“The only thing that is constant is change”– Heraclitus of Ephesus (535-475 BCE)
Slawomir Wozniak, COO of SECO/WARWICK Group, shares his thoughts on change.
In today’s turbulent and fast changing world we have to be ready anytime to face the challenge and adjust to the new reality. With the knowledge gained over the course of Change Management I think it should be easier for me now to understand, plan and implement proper ways to adjust to the required change.
Even though I have had an opportunity to be in charge of some changes in the companies I have been managing I have never deeply analyzed which change management model should be used for the particular case. Instead I have usually follow my experience and gut feelings.
Some of the approaches to change like Long Marches & Bold Strokes (Kanter, et al., 1992) were in general known to me but without a detailed theoretical background. Once being in charge of entire company I had to use the Bold Stroke approach to manage the crisis during the crunch time. I had to cut in emergency every possible corner to reduce the cost, increase revenue and generate the positive cash flow to bring this business back on track. Actually it was the first step only of a larger change process. In the second stage I have followed the Long Marche approach to start changing completely that particular company culture. Although I have started this change process already four years ago it is still continued today by my successor as the change of the company culture requires a long time.
Thanks of gained knowledge during the Change Management course I can have now at least some basic understanding of these change models’ background and how they can be deployed into some business situations.
Another interesting however still underdeveloped is Kurt Lewin’s Three-Stage Change model I have learnt during the seven weeks study. By splitting change processes into three stages it can be broken into a smaller chunks which can be deeper and better analyzed. These can account for both the processes and people in the company.
When we combine this with the Coping Cycle developed by Carnall (2003) we can better understand how people react and adjust when faced with change (Burnes, 2017). So knowing the potential people reaction for the change I believe that I can prepare myself as a manager better for the proper change implementation and more accurate risk assessment.
It is well known that the human nature is to resist change and it prefers to stay in the comfort zone instead. As Kotter (1996) mentioned most of the transformation efforts fails for 8 key reasons:
- Allowing too much complacency
- Failing to create a sufficiently powerful guiding coalition
- Underestimating the power of vision
- Under communicating the vision by a factor of 10x-100x
- Permitting obstacles to block the new vision
- Failing to create short-term wins
- Declaring victory too soon
- Neglecting to anchor changes firmly in the corporate culture
In order to eliminate these errors Kotter has developed eight-steps process of successful organizational transformation. However one should remember that this change model is rather a right fit for the rapid and top-down approach (Burnes, 2017).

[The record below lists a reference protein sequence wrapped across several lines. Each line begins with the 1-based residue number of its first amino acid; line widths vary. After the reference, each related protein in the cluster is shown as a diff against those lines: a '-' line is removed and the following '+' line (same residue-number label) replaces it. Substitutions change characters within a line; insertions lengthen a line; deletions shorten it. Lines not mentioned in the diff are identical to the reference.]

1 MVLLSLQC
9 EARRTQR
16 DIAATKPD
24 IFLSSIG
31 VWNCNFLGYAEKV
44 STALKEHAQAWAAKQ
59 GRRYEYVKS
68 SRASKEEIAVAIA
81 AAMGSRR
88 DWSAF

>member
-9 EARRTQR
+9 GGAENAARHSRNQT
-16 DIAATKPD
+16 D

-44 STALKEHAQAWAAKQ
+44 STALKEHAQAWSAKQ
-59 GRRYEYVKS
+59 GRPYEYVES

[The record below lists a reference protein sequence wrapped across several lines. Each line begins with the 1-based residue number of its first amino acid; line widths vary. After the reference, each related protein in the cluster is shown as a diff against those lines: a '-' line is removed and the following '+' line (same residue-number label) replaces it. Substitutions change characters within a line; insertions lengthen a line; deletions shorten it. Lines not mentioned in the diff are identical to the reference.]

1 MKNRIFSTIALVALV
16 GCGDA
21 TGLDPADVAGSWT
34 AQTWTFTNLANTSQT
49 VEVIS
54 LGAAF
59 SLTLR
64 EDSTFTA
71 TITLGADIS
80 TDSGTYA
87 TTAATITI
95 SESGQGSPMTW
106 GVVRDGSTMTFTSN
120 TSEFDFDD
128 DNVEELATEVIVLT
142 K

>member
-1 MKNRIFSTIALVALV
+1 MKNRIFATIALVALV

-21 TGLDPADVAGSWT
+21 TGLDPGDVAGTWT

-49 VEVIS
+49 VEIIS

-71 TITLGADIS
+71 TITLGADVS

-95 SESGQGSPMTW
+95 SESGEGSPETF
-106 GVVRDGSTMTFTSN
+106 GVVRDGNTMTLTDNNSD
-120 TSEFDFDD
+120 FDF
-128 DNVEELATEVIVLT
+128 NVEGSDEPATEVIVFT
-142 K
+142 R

Since I am currently facing a need to implement an organizational transformation of another business unit I am going to practice Kotter’s eight-step model. Nevertheless to understand better the emotional reaction of the employees affected by the change beside Carnall’s Coping Cycle I am going to support this change process by Kübler-Ross’s change curve (Kübler-Ross, 2014).
It is very trusted and reliable tool that can be used to understand the stage where people are when they are going through a significant change in their life. This change curve also helps managers in understanding the position at which employees are at following change stages. Therefore managers can create tailor made methods of communication and guidance for those on the path of change (Anastasia, 2015).
I see the various change models learned over the Change Management course as a good tool box which needs to be further developed before the right framework can be selected to reliably deploy improvements and let organization to evolve.
Considering the timeframe and scale of efforts required to deploy even a single change model it is very important to make the proper prior analysis which model best fits particular case to make the right selection and proper deployment plan.
Since most of the changes in the business strongly influence human area it is also important to account for employees’ reaction, since you never know when the key people at your company will make an issue with your decisions.
Since every change requires from the leader of an organization a tremendous efforts to cope with the difficulties it is very important in my opinion to be ready to get out from the comfort zone and face all challenges. Otherwise the potential success of the change can be killed at its early stage.
Anastasia, 2015. Understanding the Kubler-Ross Change Curve. [Online]
Available at: https://www.cleverism.com/understanding-kubler-ross-change-curve/
Burnes, B., 2017. Managing Change. Seventh edition ed. s.l.:Pearson Education Limited.
Carnall, C., 2003. Managing Change in Organizations. 4th ed. Harlow: Financial TImes Prentice Hall.
Kanter, et al., 1992. The Challenge of Organizational Change. Free Press: New York.
Kotter, J. P., 1996. Leading Change. Boston: Harvard Business School Press.
Kübler-Ross, E., 2014. On Death and Dying: What the Dying Have to Teach Doctors, Nurses, Clergy and Their Own Families. New York: SCRIBNER.